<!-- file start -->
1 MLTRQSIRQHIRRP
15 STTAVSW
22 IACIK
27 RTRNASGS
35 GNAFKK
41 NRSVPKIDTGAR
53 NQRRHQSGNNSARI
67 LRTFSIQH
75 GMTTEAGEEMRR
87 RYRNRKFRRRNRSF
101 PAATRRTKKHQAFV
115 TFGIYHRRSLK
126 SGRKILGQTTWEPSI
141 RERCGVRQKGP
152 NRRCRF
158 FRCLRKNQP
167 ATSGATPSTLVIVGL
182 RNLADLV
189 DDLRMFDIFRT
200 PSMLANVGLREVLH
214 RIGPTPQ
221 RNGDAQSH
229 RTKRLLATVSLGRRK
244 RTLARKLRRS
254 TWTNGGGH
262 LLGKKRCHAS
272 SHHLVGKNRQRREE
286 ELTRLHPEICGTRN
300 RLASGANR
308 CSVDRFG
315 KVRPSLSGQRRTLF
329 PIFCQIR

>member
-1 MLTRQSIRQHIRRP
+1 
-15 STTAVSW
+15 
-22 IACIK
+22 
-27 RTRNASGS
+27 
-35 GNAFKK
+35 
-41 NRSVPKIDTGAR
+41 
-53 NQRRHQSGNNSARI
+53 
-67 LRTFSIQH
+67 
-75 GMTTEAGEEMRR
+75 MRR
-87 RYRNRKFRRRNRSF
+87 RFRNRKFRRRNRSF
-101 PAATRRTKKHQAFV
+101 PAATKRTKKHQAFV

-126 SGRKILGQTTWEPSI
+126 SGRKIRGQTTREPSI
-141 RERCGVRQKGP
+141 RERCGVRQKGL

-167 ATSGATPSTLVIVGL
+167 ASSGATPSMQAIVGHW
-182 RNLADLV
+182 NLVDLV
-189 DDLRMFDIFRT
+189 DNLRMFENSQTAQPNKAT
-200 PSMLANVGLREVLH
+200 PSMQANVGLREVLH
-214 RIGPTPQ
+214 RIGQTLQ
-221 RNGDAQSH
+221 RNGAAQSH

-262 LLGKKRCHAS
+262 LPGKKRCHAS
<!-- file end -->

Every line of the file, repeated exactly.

1 MLTRQSIRQHIRRP
15 STTAVSW
22 IACIK
27 RTRNASGS
35 GNAFKK
41 NRSVPKIDTGAR
53 NQRRHQSGNNSARI
67 LRTFSIQH
75 GMTTEAGEEMRR
87 RYRNRKFRRRNRSF
101 PAATRRTKKHQAFV
115 TFGIYHRRSLK
126 SGRKILGQTTWEPSI
141 RERCGVRQKGP
152 NRRCRF
158 FRCLRKNQP
167 ATSGATPSTLVIVGL
182 RNLADLV
189 DDLRMFDIFRT
200 PSMLANVGLREVLH
214 RIGPTPQ
221 RNGDAQSH
229 RTKRLLATVSLGRRK
244 RTLARKLRRS
254 TWTNGGGH
262 LLGKKRCHAS
272 SHHLVGKNRQRREE
286 ELTRLHPEICGTRN
300 RLASGANR
308 CSVDRFG
315 KVRPSLSGQRRTLF
329 PIFCQIR

>member
-1 MLTRQSIRQHIRRP
+1 
-15 STTAVSW
+15 
-22 IACIK
+22 
-27 RTRNASGS
+27 
-35 GNAFKK
+35 
-41 NRSVPKIDTGAR
+41 
-53 NQRRHQSGNNSARI
+53 
-67 LRTFSIQH
+67 
-75 GMTTEAGEEMRR
+75 MRR
-87 RYRNRKFRRRNRSF
+87 RFRNRKFRRRNRSF
-101 PAATRRTKKHQAFV
+101 PAATKRTKKHQAFV

-126 SGRKILGQTTWEPSI
+126 SGRKIRGQTTREPSI
-141 RERCGVRQKGP
+141 RERCGVRQKGL

-167 ATSGATPSTLVIVGL
+167 ASSGATPSMQAIVGHW
-182 RNLADLV
+182 NLVDLV
-189 DDLRMFDIFRT
+189 DNLRMFENSQTAQPNKAT
-200 PSMLANVGLREVLH
+200 PSMQANVGLREVLH
-214 RIGPTPQ
+214 RIGQTLQ
-221 RNGDAQSH
+221 RNGAAQSH

-262 LLGKKRCHAS
+262 LPGKKRCHAS